That is the reality and severity of those of us living with it. At 14, I was told how I would more than likely die prematurely—a world-shattering concept as a teen. Being a brittle diabetic means that my form of T1 is especially difficult to manage, and often disrupts daily life. I experience severe swings in blood glucose that are unpredictable and may leave me in poor health. My local ER knows me on a first name basis and my number of visits is a 3-digit count.
Medicinal cannabis changed me
In 2015, my brother Jordan started making his first visits back home since moving to northern Michigan where medical marijuana had been legalized in 2008. A long time-friend of his had finally convinced him to make the move up and join his licensed grow operation in 2014. My big brother had always kept me safe and on the right path, so I listened attentively to the passionate information he had for the cannabis plant. I was intrigued by the vast knowledge he obtained because it was beyond the stigma of most so-called stoners I had known. Jordan spoke about things like cannabinoids and told the triumphant tales of the Stanley brothers and Charlotte Figi. I tried to remember these then foreign-to-me terms and names to research on Google when I was alone later.
With Jordan’s advocacy and my research, I became an instant optimist in the healing properties of this plant, so enamored with the idea that something that had helped so many others could hopefully help me too. I never expected a miracle when it came to this plant. I only held the simple hope that it could provide a better quality of life.
That’s the thing about this medicine, really. Most patients are only reaching for a better life, no matter how big or small the impact is. This medicine is a refuge from failed attempts with conventional medicine for most of us. And that refuge usually comes in the moments that we are the most desperate, the moments where we have become most burnt-out from our battles, and I believe it to be true still that that’s what makes it so utterly beautiful.
The first strain I tried: Sour Diesel
The very first strain of medical marijuana Jordan ever brought to me will always reverberate in my memory. Still, it remains my very favorite strain: Sour Diesel, a classic. It was love at first toke as it gave me such an uplifted sense of being, Not only did Sour Diesel alleviate the stress I carried daily from trying to control my disease, but it allowed me to function throughout the day without experiencing the vast amount of physical pain I had unknowingly become accustomed to. It wasn’t until that moment that I grasped how much I had silently suffered every day for years, until I had finally gotten the chance to experience solace from that suffering feeling. All because of this plant!
Cannabis is my driving force
Without a shadow of a doubt, my experience with medical marijuana that summer paved the way for what my career and passion in life are today. It’s the driving force behind the work I do. There is nothing better than hearing that I’ve made a difference in someone’s life with this wondrous plant medicine.
My favorite milestone in my medical marijuana journey has always been consulting with my very first patient at my very first dispensary job in 2020: the saintly woman from the beginning of this story, my mother. She was just shy of the one-year mark of her own diagnosis of breast cancer and a few months into starting chemotherapy, which had wreaked havoc on her. Medical marijuana alleviated the stress and sickness that chemo had added to her disease.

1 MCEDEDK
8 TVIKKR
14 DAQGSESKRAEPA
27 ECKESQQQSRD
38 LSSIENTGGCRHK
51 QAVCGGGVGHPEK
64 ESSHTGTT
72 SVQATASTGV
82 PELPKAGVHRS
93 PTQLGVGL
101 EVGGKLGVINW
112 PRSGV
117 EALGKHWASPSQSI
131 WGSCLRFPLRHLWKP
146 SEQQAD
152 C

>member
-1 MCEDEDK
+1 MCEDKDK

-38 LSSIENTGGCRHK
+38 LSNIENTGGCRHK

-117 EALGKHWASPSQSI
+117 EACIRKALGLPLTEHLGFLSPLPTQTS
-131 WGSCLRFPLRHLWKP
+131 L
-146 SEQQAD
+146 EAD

I witnessed my mom’s transformation from couch-ridden and hopelessly clutching a bottle of opium tincture back to exuberant and hopeful. She was finally able to start living life again with much better quality, just as I had. 2020 marked five years of no hospitalizations for myself. In fact, my doctors told me that I had become one of their healthiest patients on file! I finally felt free from the anchor of being miserable, finally alleviated from the feeling of desperation for the suffering to end. My disease will always control and dictate my life and I feel some resentment. But I will always choose to be this new, healthier version of a sick girl.
Why isn’t diabetes a qualifying condition?
To clarify, my qualifying condition within the Ohio Medical Marijuana program isn’t T1D, regardless of how much cannabis improved my condition. My qualifying condition is chronic pain as a residual side effect of the disease I endure. According to my recommending doctor within our program, my qualifying could also be PTSD as a residual side effect of T1D trauma.
Year after year, I’ve sat silently and patiently, waiting to see if diabetes—which affects more than 130 million people nationally—will be added to Ohio’s list. Regardless of my own successful testimony with marijuana and others I have heard directly from other T1D patients within the Ohio program, our genetic disorder has never been added. My story has detailed the physical hurdles I have had to endure over decades as a result of my disease. Without question, medical marijuana helps alleviate most of the burden.
A person living with diabetes is nothing short of a warrior. We live every day without the luxury of knowing the next moment is guaranteed; that every second of living with this disease is nothing shy of a battle for our lives. Even taking the life-saving medication that is synthetic insulin could be a misjudged dose or an abnormal response from our bodies, a fluctuating outcome that could cost us our lives. So whether it be physical, emotional, or mental infliction as a result of T1D, we are living in a world that is defined by the word trauma.
My purpose is to create change
My testimony doesn’t seek sympathy, empathy, or apology. I will always fight tooth and nail because this suffering is nothing short of an endless war within myself, and this testimony is my battle cry. It is absurd that T1D does not qualify a person in Ohio to seek refuge within our state’s medical program; in fact, it is an outrage. My purpose is to create a change that forever transforms the community of warriors, I know this with every fiber of my being. I refuse to allow my suffering to be for nothing, so I refuse to quit pounding on the door of the higher powers at the Board of Pharmacy and the Statehouse until this wrong is righted.
My favorite Ernest Hemingway quote says it best, “You are so brave and quiet I forget you are suffering.” I’m far from done with being brave in my lifetime. I refuse to be quiet anymore. I will leave you with a challenge. Are you brave enough to join me?
[…] Diabetes Awareness Month and cannabis plays a key part of many diabetics’ health journeys. Jamie shared her story of her diagnosis with juvenile diabetes and how cannabis improved her quality of life. Also known […]